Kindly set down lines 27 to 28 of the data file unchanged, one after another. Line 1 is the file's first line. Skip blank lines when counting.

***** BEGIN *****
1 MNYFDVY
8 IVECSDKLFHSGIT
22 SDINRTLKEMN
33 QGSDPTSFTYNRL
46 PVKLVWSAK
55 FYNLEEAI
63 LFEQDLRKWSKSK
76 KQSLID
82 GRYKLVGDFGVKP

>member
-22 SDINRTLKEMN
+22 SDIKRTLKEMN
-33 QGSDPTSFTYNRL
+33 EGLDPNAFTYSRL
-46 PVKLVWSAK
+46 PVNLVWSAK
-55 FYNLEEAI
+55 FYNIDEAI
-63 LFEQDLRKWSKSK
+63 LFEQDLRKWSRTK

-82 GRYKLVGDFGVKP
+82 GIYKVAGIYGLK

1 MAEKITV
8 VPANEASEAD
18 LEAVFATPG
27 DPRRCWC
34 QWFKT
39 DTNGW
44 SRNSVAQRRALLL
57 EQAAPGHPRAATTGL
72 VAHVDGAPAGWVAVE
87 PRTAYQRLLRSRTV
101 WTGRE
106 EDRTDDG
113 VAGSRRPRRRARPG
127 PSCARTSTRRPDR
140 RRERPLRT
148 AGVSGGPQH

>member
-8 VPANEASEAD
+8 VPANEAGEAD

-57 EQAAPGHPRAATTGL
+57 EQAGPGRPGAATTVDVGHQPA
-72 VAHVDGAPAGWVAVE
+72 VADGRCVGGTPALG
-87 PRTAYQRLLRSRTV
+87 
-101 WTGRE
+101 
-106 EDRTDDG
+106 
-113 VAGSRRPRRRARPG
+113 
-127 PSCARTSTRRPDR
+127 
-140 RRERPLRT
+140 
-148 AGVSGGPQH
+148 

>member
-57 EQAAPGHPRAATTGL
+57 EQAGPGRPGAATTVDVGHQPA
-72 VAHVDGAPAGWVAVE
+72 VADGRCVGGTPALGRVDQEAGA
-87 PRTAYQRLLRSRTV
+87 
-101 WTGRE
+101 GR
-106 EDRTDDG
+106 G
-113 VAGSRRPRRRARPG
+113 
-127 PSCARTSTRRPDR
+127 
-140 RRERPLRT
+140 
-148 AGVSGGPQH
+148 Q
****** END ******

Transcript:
34 QWFKT
39 DTNGW